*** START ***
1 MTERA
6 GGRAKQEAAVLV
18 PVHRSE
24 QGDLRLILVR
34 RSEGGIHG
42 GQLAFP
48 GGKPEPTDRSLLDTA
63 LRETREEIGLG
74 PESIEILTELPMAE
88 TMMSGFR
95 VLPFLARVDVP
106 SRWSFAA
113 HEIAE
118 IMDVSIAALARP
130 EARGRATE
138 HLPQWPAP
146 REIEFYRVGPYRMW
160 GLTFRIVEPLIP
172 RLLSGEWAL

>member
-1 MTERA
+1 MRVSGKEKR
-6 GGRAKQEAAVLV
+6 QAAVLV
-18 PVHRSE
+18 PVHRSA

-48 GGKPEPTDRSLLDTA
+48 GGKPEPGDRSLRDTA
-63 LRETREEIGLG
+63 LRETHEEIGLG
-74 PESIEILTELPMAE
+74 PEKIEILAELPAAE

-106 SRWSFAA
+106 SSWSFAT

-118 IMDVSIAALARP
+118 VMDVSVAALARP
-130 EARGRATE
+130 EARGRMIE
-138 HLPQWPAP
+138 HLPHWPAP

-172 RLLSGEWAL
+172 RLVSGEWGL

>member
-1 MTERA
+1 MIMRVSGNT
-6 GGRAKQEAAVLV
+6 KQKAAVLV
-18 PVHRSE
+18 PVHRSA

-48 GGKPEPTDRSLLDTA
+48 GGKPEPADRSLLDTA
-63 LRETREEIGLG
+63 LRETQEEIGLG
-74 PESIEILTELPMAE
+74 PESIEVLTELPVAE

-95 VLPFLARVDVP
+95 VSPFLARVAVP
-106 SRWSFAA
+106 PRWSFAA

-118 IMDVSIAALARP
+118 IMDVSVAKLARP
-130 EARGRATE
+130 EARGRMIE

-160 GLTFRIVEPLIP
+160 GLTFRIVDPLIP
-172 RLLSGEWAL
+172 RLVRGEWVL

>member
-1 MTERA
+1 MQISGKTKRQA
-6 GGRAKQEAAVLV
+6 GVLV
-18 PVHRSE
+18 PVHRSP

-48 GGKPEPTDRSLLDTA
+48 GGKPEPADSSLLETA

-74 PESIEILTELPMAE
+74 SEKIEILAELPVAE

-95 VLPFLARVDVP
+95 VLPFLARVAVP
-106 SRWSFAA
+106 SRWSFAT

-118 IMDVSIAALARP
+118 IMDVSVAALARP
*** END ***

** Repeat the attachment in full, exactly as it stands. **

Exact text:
1 MTERA
6 GGRAKQEAAVLV
18 PVHRSE
24 QGDLRLILVR
34 RSEGGIHG
42 GQLAFP
48 GGKPEPTDRSLLDTA
63 LRETREEIGLG
74 PESIEILTELPMAE
88 TMMSGFR
95 VLPFLARVDVP
106 SRWSFAA
113 HEIAE
118 IMDVSIAALARP
130 EARGRATE
138 HLPQWPAP
146 REIEFYRVGPYRMW
160 GLTFRIVEPLIP
172 RLLSGEWAL

>member
-1 MTERA
+1 MRVSGKEKR
-6 GGRAKQEAAVLV
+6 QAAVLV
-18 PVHRSE
+18 PVHRSA

-48 GGKPEPTDRSLLDTA
+48 GGKPEPGDRSLRDTA
-63 LRETREEIGLG
+63 LRETHEEIGLG
-74 PESIEILTELPMAE
+74 PEKIEILAELPAAE

-106 SRWSFAA
+106 SSWSFAT

-118 IMDVSIAALARP
+118 VMDVSVAALARP
-130 EARGRATE
+130 EARGRMIE
-138 HLPQWPAP
+138 HLPHWPAP

-172 RLLSGEWAL
+172 RLVSGEWGL

>member
-1 MTERA
+1 MIMRVSGNT
-6 GGRAKQEAAVLV
+6 KQKAAVLV
-18 PVHRSE
+18 PVHRSA

-48 GGKPEPTDRSLLDTA
+48 GGKPEPADRSLLDTA
-63 LRETREEIGLG
+63 LRETQEEIGLG
-74 PESIEILTELPMAE
+74 PESIEVLTELPVAE

-95 VLPFLARVDVP
+95 VSPFLARVAVP
-106 SRWSFAA
+106 PRWSFAA

-118 IMDVSIAALARP
+118 IMDVSVAKLARP
-130 EARGRATE
+130 EARGRMIE

-160 GLTFRIVEPLIP
+160 GLTFRIVDPLIP
-172 RLLSGEWAL
+172 RLVRGEWVL

>member
-1 MTERA
+1 MQISGKTKRQA
-6 GGRAKQEAAVLV
+6 GVLV
-18 PVHRSE
+18 PVHRSP

-48 GGKPEPTDRSLLDTA
+48 GGKPEPADSSLLETA

-74 PESIEILTELPMAE
+74 SEKIEILAELPVAE

-95 VLPFLARVDVP
+95 VLPFLARVAVP
-106 SRWSFAA
+106 SRWSFAT

-118 IMDVSIAALARP
+118 IMDVSVAALARP